Archive Of Standardized Exam Questions: Chronic Myelogenous Leukemia (CML)


This page is dedicated to organizing various examples of standardized exam questions whose answer is chronic myelogenous leukemia (CML). While this may seem a odd practice, it is useful to see multiple examples of how CML will be characterized on standardized exams (namely the boards and the shelf exams). This page is not meant to be used as a traditional question bank (as all of the answers will be the same), however seeing the classic “test” characterization for a disease is quite valuable.


When it comes to standardized exams, each topic has its own “code” marked by key buzzwords, lab findings, clues, etc. If you are well versed in this code you will be able to more quickly identify the condition that is being discussed, and get the right answer on the exam you are taking. Below is the “code” for CML

Clinical Workup:

  • Elevated white count: not specific to CML, but will be present in patients who have a CBC.
  • Thrombocytosis (elevated platelet counts) can be seen in roughly half of patients (unique to CML, other leukemias will present with only thrombocytopenia).
  • Thrombocytopenia is also of course possible so do not assume because a patient has low platelets they DON’T have CML.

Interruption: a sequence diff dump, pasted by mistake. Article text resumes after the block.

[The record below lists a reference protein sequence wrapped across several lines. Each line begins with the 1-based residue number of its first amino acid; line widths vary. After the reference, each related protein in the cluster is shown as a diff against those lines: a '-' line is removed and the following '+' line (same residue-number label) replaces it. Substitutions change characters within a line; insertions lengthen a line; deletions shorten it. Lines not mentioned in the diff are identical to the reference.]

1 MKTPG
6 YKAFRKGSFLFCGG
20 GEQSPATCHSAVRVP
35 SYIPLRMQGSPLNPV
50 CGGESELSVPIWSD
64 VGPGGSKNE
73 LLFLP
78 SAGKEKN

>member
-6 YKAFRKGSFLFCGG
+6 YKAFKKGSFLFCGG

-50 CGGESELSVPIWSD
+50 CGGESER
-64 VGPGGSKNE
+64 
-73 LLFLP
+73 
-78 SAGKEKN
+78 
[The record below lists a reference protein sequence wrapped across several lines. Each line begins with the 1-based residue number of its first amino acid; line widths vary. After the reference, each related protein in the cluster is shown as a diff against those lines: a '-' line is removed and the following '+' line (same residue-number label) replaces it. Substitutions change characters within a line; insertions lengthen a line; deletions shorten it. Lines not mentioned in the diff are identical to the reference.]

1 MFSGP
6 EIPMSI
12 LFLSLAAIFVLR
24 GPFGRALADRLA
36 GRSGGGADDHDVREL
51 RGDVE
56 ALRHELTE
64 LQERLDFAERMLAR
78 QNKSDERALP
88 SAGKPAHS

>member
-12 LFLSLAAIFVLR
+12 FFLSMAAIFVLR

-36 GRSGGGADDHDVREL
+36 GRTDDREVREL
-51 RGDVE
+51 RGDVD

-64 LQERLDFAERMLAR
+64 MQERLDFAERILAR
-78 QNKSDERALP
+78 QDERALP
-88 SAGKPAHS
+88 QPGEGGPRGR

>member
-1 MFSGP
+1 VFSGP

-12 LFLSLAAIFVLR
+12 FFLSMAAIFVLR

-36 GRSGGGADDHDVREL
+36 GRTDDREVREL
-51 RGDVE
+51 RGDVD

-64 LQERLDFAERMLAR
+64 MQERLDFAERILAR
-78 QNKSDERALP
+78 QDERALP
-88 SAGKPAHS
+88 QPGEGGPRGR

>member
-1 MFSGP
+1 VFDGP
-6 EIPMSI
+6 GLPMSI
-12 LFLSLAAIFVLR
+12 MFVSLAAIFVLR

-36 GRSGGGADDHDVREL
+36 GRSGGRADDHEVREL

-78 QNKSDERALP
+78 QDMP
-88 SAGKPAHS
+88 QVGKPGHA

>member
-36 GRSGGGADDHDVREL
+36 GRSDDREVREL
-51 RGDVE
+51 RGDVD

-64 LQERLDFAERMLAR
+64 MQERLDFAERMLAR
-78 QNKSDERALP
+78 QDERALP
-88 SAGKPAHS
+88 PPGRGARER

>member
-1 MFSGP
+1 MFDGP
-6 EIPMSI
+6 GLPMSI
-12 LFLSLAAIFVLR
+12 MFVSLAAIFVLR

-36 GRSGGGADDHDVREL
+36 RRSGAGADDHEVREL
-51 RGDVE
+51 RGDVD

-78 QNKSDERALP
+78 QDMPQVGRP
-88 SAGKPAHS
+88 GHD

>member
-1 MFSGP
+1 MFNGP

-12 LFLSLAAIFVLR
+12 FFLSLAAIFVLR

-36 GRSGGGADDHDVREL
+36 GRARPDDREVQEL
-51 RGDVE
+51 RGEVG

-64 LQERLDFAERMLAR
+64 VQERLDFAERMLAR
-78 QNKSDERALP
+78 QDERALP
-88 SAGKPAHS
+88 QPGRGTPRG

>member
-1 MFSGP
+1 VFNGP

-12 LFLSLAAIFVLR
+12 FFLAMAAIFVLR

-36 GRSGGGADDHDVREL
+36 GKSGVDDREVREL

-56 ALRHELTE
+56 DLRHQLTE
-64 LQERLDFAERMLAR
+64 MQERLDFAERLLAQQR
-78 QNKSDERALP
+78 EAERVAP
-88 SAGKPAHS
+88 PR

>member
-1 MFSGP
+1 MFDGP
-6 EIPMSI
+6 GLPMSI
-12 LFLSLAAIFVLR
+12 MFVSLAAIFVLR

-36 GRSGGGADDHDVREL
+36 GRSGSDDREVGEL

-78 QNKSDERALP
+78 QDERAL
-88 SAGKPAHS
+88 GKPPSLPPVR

• Low leukocyte alkaline phosphatase levels: this is a finding very specific to CML.

Question # 1

70-year-old woman comes to the clinic because she has been feeling progressively fatigued has not been able to eat regularly for the last six months. She has lost 5 pounds in this time and she explains that she gets full easily. She denies having any abdominal pain, night sweats, or fevers. The patient’s past medical history is remarkable for hypothyroidism, hypertension, and gout. She denies using any tobacco, alcohol, or illicit drugs. Her temperature is 99.8 F, blood pressure is 130/80 mm Hg, and heart rate is 85/min. Physical exam is remarkable for mild mucosal pallor, and a spleen tip that is felt with deep palpation. Lab results are as follows:

  • Hemoglobin: 8.3 g/dL
  • Platelets: 185,000/mm³
  • Leukocytes: 43,000/mm³

Fluorescent in situ hybridization reveals an abnormality on chromosome 22. What is the likely diagnosis in this patient?

Explanation # 1

Abnormality of chromo 22 (seen on FISH) = CML

Question # 2

A 50 year old male comes to the clinic because he has been suffering from a week of purulent nasal discharge, sore throat, a cough, and a headache. His past medical history is unremarkable, other then a history of infectious mononucleosis when he was a teenager. The patient has a 15 pack year history of smoking, but does not drink alcohol. His current temperature is 100.6°F. His maxillary sinuses are tender, his pharynx is erythematous, and lymph nodes are palpable along the anterior cervical chain. The patient has labs collected which are shown below:

WBC: 60,000/mm³***

  • Neutrophils: 38%
  • Myelocytes: 32%***
  • Metamyelocytes: 8%
  • Band forms: 1%
  • Blast cells: 1%
  • Eosinophils: 7%
  • Basophils: 5%

The patient’s leukocyte alkaline phosphatase score is low compared to reference ranges. What is the likely diagnosis?

Explanation # 2

Elevated white count + large amount of myelocytes (inmature) + low leukocyte alkaline phosphatase score = CML